Methodology of weed fire risk assessments. University of Hawai‘i at Mānoa’s Kevin Faccenda and Curt Daehler developed a screening system focused on wildfire risk by asking land managers to assign a relative fire risk for naturalized weeds in Hawai‘i. This land manager expertise was then used to train a machine learning model to rank hundreds of other species based on plant traits and scientific literature information. (See Biological Invasions for more information)
How does the database work and how many plants are in it? The Weed Fire Risk Database below assesses 360+ plant species for their fire-promoting traits and provides a computer model-generated fire risk score between 0 (no risk) and 1 (highest risk) for each plant species. A plant scoring above the threshold of about .3 should be considered higher risk and a potential concern as a wildfire promoter. It is not an absolute ranking of species relative to one another. The data below are presented as: (1) an interactive webpage, (2) an Excel file containing the data for all species, and (3) pdf fact sheets for each species. The data identifies plant species that are likely to pose high wildfire risk in Hawai‘i and summarizes available fire regeneration characteristics (useful to predict post-fire responses).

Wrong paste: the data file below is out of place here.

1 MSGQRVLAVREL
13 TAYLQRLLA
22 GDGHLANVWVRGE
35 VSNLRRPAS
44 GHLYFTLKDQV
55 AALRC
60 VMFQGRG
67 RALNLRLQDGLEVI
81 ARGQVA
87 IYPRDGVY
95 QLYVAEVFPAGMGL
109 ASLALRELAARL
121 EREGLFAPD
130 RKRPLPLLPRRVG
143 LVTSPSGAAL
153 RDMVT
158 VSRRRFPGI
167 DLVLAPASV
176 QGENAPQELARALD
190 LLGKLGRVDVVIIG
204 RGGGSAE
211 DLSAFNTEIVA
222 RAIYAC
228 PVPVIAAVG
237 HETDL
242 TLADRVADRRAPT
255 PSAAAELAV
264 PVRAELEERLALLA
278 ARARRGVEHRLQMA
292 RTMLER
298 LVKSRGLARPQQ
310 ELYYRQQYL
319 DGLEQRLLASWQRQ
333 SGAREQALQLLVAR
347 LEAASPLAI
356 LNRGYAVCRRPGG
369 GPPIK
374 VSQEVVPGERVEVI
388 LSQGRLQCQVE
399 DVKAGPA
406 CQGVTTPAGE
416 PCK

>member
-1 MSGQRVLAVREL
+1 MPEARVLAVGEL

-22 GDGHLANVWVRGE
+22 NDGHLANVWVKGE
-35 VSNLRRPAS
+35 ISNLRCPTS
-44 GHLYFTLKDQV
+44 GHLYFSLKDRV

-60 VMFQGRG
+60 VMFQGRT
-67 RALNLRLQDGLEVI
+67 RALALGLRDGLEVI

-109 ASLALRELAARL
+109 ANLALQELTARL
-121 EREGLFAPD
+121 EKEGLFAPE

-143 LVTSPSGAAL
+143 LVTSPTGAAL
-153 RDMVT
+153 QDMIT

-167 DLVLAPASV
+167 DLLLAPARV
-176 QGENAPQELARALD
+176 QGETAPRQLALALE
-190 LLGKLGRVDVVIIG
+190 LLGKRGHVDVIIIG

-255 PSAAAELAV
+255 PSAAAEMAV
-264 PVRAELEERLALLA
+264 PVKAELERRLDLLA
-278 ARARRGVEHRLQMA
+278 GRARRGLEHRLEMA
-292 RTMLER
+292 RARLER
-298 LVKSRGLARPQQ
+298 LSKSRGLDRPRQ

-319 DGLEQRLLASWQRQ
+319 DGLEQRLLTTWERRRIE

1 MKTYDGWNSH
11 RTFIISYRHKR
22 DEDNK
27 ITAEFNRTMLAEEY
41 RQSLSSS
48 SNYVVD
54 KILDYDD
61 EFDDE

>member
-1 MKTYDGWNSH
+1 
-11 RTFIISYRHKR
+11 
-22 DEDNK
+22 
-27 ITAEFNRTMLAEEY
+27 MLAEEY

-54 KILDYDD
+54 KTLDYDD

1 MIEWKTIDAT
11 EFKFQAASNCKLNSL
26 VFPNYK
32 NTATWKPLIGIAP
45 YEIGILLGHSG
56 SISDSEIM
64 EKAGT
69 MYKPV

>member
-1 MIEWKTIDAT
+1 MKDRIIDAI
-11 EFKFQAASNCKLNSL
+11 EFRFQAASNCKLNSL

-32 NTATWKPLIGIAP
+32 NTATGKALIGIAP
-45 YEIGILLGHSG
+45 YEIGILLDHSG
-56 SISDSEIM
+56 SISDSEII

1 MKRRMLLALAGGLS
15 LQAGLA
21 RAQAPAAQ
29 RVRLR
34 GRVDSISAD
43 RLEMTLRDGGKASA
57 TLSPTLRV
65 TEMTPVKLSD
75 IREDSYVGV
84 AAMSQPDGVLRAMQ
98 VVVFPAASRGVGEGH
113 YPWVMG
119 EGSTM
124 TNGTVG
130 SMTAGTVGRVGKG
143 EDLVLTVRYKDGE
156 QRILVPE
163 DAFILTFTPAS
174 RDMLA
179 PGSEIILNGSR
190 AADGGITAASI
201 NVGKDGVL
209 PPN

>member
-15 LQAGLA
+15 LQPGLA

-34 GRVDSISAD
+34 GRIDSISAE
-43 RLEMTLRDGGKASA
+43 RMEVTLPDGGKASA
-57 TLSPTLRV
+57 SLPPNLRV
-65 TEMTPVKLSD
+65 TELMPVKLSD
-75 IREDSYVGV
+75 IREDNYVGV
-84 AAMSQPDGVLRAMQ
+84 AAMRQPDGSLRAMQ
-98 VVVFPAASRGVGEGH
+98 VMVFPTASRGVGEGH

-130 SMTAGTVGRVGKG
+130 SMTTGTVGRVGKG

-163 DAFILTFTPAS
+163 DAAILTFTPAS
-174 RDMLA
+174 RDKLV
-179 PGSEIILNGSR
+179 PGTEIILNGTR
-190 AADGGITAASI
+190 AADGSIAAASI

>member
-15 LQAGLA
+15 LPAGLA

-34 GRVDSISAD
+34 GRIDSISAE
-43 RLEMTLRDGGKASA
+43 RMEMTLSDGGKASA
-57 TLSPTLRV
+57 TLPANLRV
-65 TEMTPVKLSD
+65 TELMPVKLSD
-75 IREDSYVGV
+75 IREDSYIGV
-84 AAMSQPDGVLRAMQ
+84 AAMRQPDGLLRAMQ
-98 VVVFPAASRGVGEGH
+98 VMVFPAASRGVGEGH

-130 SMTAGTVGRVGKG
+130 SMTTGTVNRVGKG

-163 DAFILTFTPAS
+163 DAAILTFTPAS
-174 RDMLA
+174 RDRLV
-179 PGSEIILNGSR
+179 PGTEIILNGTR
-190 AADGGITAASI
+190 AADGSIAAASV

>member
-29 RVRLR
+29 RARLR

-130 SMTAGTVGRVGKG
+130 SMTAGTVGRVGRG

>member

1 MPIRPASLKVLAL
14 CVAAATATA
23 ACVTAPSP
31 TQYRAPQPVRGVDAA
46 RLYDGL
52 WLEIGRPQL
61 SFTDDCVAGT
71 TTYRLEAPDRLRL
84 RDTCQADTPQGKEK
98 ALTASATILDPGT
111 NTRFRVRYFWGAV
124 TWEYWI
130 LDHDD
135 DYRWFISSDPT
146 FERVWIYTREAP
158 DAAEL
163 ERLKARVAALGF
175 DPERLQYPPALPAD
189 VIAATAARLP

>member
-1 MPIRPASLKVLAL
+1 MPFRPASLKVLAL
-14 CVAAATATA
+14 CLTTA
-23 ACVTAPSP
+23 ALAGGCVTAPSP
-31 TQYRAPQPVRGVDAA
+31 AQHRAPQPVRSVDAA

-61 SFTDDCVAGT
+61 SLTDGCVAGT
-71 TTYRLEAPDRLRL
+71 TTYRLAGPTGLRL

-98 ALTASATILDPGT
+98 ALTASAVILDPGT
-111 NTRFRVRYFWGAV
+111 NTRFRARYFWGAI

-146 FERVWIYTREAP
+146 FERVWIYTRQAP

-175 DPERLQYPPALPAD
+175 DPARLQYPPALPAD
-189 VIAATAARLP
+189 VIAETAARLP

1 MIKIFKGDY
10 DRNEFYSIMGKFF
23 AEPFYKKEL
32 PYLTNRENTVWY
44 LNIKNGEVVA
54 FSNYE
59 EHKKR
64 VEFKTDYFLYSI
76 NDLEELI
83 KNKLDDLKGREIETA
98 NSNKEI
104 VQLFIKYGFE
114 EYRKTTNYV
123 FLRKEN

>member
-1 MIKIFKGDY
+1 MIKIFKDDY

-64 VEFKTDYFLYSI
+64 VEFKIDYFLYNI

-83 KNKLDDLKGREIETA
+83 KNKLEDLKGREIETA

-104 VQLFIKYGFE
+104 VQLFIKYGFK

High-fire risk species.The analysis identified five high fire-risk plant species which pose a wildfire threat in various locations across Hawai‘i. These include the following species (and links to their fact sheets below): Andropogon bicornis, Imperata cylindrica (cogongrass), Miscanthus floridulus (pacific silvergrass), Tagetes minuta (stinkweed), Chromolaena odorata (devil weed). Land managers and owners are advised to be on the lookout for these weeds which are less widespread than some other established fire-promoting species.
Scope of analysis and limitations. While the fire risk and fire ecology of various non-native plants found in Hawai'i are presented here, more general information on the weed risks and ecology of non-native plants in Hawai‘i is available from the Hawai‘i Invasive Species Committee’s Weed Risk Assessment database. Note that the analysis doesn’t account for a plant species’ spatial distribution, population density, or distinct climate and ecosystem conditions (which can also influence fire risk). The fire risk of these species are mostly under “worst case” environmental conditions where the climate is dry enough to maintain fire, but wet enough to allow for plant growth and fuel accumulation. The fire risk ranking should not be taken as a stand-alone risk metric in prioritizing weed control efforts. Rather, this information may also be useful for determining if a newly discovered species poses a potential fire threat in wildland areas.